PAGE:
Locke asked his readers in his Two Treatises of Government to perform a thought experiment.

Suppose several of us were shipwrecked on a desert island. The first fact that would impress itself on us would be hunger: where was the next meal to come from? We would need at once to begin harvesting fruit and berries, and then, long-term, plant crops, which we could harvest. Investing our labor in producing food from the land is what sanctions our calling this land our property.

But another fact would soon impress itself on us, and that is that some people would rather steal other people’s harvest or property than do the work themselves. So, it would become necessary to improvise some form of social organization, or risk descending into cannibalism and murder.

Thrust onto our island, we are in what Locke called a state of nature, and in the state of nature, we’re free to do whatever we wish.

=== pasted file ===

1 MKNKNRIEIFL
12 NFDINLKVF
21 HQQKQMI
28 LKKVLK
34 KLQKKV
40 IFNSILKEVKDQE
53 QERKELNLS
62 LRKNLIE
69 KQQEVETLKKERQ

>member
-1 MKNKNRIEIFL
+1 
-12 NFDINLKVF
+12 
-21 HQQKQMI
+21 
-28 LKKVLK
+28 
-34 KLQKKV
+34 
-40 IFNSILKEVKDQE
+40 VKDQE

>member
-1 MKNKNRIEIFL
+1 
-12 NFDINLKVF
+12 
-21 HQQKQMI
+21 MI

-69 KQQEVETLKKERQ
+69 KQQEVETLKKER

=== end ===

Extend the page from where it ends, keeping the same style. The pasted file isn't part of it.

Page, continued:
If we are successful, we manage to plant crops, hunt game, and build shelter. But in order to get security for our property, we have to leave the state of nature; we have to surrender a portion of that freedom we’ve enjoyed in the state of nature and enter a political society.

Learn more about John Locke, the revolution in knowledge.

The Natural Laws of Politics

John Locke explained the natural laws of politics. Every society emerges as an organized whole because people need to look out for their property, not because some royal lawgiver imposes a divine order from the top down.

Beccaria echoed the same thoughts in On Crimes and Punishments in 1764: